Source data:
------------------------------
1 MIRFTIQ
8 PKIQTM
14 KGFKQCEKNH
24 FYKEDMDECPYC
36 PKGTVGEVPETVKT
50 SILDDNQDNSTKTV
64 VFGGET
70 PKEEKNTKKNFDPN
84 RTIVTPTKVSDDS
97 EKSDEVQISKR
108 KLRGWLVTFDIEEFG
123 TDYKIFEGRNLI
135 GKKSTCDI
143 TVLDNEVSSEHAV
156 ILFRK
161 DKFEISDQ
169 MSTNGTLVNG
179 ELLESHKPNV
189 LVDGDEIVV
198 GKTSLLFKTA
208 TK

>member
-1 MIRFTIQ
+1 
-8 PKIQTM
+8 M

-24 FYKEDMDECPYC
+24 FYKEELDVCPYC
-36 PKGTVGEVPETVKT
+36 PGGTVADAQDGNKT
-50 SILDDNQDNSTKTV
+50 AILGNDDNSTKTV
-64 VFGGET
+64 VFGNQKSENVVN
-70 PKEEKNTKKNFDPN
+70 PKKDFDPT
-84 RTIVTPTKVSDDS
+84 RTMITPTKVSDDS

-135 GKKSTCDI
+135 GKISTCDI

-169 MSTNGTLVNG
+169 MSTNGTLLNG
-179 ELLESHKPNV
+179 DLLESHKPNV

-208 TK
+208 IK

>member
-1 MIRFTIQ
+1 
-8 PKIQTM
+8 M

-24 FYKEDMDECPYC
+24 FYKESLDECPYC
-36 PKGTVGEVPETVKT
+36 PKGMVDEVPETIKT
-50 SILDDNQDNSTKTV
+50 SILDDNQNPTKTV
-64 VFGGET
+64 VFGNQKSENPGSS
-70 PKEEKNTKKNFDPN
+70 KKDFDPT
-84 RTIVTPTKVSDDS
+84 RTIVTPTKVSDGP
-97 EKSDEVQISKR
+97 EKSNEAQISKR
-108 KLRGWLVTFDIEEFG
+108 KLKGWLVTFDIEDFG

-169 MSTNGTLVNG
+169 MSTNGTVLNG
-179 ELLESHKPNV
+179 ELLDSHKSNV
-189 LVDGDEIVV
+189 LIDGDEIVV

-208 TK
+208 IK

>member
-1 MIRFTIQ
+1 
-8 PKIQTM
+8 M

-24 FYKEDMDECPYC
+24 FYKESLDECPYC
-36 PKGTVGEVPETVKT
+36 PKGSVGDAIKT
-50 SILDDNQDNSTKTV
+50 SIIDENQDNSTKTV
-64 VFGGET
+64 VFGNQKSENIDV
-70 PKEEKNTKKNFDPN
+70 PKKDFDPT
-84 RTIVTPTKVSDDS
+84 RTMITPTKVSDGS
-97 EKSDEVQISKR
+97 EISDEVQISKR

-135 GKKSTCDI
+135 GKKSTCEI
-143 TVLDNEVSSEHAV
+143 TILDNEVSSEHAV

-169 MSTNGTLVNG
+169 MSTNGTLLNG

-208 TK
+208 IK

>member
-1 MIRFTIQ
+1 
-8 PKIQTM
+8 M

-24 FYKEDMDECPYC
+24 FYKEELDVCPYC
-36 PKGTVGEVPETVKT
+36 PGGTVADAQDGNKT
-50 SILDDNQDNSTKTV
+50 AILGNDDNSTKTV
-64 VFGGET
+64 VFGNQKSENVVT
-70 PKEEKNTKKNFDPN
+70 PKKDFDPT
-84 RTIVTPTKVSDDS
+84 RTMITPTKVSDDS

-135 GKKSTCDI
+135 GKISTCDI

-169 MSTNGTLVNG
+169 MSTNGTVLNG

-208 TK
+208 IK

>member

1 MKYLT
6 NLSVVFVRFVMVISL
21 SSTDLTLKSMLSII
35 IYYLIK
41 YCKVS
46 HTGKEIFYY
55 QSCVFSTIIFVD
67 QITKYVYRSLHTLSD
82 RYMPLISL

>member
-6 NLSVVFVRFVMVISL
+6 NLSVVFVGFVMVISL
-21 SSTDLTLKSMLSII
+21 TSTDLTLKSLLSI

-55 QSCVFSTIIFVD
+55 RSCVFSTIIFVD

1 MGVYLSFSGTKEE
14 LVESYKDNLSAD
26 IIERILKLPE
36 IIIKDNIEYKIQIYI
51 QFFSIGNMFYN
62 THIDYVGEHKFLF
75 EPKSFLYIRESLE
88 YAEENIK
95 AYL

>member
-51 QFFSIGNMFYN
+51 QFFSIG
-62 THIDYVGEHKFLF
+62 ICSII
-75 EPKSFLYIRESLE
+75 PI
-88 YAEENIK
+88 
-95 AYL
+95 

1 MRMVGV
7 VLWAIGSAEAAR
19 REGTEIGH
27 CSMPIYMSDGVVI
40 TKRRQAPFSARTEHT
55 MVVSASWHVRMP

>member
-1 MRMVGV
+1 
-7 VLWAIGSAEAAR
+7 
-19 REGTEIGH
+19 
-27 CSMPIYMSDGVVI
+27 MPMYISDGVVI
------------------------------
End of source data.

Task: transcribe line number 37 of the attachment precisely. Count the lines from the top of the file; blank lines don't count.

-84 RTIVTPTKVSDDS